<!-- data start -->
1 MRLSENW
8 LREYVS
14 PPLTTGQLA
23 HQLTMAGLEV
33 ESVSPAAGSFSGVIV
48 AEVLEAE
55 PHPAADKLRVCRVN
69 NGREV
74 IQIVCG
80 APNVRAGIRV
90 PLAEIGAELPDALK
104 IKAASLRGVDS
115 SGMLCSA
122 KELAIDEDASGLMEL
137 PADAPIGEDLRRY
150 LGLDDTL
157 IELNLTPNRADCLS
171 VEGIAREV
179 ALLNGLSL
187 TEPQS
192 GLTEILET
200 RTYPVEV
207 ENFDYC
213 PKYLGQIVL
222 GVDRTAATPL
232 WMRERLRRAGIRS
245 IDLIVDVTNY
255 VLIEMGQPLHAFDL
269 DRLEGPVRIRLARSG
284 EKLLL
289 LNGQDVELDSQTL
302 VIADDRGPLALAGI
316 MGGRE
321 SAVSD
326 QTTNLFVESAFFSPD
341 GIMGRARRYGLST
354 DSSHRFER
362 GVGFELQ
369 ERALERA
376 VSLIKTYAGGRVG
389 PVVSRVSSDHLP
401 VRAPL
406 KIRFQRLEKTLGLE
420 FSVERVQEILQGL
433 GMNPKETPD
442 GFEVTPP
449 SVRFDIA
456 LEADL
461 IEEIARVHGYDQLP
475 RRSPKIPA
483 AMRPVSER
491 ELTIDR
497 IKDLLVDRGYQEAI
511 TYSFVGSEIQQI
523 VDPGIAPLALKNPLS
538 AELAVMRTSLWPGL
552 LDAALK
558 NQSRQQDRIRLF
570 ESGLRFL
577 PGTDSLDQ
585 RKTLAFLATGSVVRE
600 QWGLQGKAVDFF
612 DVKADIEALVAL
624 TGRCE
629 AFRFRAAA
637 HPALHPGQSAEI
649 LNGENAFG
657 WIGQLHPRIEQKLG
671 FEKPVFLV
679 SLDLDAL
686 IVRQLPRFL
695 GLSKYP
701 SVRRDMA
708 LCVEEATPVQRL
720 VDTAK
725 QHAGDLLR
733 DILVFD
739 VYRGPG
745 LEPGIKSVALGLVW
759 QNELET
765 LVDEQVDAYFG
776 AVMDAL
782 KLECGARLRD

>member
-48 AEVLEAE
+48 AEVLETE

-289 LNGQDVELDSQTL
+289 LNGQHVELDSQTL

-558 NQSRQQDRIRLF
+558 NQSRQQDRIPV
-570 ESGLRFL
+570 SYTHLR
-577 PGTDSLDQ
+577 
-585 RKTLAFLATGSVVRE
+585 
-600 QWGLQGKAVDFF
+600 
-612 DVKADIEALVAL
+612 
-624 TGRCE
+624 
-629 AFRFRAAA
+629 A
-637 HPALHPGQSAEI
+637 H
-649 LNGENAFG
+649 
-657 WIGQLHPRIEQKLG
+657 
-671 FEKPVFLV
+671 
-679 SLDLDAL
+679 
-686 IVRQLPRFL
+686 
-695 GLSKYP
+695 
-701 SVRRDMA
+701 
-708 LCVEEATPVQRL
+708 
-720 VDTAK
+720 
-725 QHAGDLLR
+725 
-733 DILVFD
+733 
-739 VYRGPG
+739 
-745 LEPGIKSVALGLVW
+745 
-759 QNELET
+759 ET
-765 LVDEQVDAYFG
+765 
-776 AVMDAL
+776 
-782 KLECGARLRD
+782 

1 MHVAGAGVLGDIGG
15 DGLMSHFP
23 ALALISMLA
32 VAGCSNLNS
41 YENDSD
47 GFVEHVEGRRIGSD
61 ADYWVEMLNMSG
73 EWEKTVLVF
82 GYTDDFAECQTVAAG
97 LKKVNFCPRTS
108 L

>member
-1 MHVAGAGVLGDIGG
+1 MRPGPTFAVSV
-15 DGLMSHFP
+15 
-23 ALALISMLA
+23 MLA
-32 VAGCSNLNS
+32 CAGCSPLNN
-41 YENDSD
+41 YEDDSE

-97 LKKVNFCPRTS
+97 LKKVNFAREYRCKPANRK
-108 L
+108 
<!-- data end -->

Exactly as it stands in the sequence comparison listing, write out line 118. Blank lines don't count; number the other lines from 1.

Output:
+695 